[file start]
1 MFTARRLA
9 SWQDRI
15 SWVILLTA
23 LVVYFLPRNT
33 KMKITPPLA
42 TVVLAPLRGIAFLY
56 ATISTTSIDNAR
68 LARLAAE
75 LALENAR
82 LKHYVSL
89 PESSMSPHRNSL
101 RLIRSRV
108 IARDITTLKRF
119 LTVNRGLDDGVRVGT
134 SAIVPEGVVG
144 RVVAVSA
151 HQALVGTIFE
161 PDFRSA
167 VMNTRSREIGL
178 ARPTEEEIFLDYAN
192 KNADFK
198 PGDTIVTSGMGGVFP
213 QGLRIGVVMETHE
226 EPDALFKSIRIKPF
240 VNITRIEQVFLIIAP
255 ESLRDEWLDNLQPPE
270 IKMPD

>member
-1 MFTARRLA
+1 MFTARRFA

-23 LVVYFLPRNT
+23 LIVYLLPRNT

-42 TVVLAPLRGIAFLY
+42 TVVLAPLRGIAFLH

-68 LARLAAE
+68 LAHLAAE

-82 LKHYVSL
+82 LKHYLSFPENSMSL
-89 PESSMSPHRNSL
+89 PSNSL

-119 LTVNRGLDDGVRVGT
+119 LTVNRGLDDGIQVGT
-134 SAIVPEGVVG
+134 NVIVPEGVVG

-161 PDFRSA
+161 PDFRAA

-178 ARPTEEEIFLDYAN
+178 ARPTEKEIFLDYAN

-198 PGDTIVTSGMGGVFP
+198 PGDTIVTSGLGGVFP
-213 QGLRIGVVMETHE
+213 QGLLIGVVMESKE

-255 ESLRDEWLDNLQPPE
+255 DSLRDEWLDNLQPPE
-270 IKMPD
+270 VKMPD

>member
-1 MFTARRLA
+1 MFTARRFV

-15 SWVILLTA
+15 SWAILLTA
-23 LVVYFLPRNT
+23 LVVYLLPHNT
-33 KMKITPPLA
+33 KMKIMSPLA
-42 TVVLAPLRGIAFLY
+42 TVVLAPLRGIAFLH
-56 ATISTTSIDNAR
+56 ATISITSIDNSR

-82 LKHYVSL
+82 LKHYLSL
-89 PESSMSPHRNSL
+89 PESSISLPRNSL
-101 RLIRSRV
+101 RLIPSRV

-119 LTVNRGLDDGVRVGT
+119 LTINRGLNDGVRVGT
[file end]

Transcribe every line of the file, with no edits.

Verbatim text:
1 MFTARRLA
9 SWQDRI
15 SWVILLTA
23 LVVYFLPRNT
33 KMKITPPLA
42 TVVLAPLRGIAFLY
56 ATISTTSIDNAR
68 LARLAAE
75 LALENAR
82 LKHYVSL
89 PESSMSPHRNSL
101 RLIRSRV
108 IARDITTLKRF
119 LTVNRGLDDGVRVGT
134 SAIVPEGVVG
144 RVVAVSA
151 HQALVGTIFE
161 PDFRSA
167 VMNTRSREIGL
178 ARPTEEEIFLDYAN
192 KNADFK
198 PGDTIVTSGMGGVFP
213 QGLRIGVVMETHE
226 EPDALFKSIRIKPF
240 VNITRIEQVFLIIAP
255 ESLRDEWLDNLQPPE
270 IKMPD

>member
-1 MFTARRLA
+1 MFTARRFA

-23 LVVYFLPRNT
+23 LIVYLLPRNT

-42 TVVLAPLRGIAFLY
+42 TVVLAPLRGIAFLH

-68 LARLAAE
+68 LAHLAAE

-82 LKHYVSL
+82 LKHYLSFPENSMSL
-89 PESSMSPHRNSL
+89 PSNSL

-119 LTVNRGLDDGVRVGT
+119 LTVNRGLDDGIQVGT
-134 SAIVPEGVVG
+134 NVIVPEGVVG

-161 PDFRSA
+161 PDFRAA

-178 ARPTEEEIFLDYAN
+178 ARPTEKEIFLDYAN

-198 PGDTIVTSGMGGVFP
+198 PGDTIVTSGLGGVFP
-213 QGLRIGVVMETHE
+213 QGLLIGVVMESKE

-255 ESLRDEWLDNLQPPE
+255 DSLRDEWLDNLQPPE
-270 IKMPD
+270 VKMPD

>member
-1 MFTARRLA
+1 MFTARRFV

-15 SWVILLTA
+15 SWAILLTA
-23 LVVYFLPRNT
+23 LVVYLLPHNT
-33 KMKITPPLA
+33 KMKIMSPLA
-42 TVVLAPLRGIAFLY
+42 TVVLAPLRGIAFLH
-56 ATISTTSIDNAR
+56 ATISITSIDNSR

-82 LKHYVSL
+82 LKHYLSL
-89 PESSMSPHRNSL
+89 PESSISLPRNSL
-101 RLIRSRV
+101 RLIPSRV

-119 LTVNRGLDDGVRVGT
+119 LTINRGLNDGVRVGT